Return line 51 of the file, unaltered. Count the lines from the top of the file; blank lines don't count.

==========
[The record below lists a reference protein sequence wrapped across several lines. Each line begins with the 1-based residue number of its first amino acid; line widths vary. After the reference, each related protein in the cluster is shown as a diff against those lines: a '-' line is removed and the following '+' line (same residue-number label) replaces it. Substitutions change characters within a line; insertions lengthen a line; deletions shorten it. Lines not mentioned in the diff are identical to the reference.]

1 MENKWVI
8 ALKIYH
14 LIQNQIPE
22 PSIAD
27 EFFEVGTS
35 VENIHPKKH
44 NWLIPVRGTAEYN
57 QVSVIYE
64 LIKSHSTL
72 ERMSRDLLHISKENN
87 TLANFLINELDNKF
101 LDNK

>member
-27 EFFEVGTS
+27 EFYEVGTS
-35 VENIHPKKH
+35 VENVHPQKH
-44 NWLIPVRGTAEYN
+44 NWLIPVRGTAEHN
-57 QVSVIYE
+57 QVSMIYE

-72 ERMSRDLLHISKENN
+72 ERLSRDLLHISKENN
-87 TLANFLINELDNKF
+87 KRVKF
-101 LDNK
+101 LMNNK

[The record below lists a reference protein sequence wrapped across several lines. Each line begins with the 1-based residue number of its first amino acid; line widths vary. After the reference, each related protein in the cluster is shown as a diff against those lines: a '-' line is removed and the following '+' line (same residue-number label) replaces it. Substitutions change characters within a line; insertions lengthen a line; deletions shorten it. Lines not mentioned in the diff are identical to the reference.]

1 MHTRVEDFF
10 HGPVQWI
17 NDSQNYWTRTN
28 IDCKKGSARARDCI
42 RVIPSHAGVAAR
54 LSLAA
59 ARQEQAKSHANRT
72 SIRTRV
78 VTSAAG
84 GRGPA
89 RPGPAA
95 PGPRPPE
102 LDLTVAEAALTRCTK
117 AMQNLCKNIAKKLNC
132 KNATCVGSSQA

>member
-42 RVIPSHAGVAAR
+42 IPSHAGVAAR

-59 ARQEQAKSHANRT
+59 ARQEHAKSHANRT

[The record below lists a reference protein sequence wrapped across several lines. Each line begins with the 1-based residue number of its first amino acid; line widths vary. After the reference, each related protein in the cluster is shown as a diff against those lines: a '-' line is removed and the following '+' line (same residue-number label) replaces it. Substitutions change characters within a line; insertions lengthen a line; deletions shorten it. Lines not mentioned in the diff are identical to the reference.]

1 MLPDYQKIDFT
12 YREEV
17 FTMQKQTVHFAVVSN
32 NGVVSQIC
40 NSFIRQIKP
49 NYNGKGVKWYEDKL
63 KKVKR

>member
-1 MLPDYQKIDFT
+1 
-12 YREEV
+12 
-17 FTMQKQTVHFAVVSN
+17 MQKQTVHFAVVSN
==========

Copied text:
1 MLPDYQKIDFT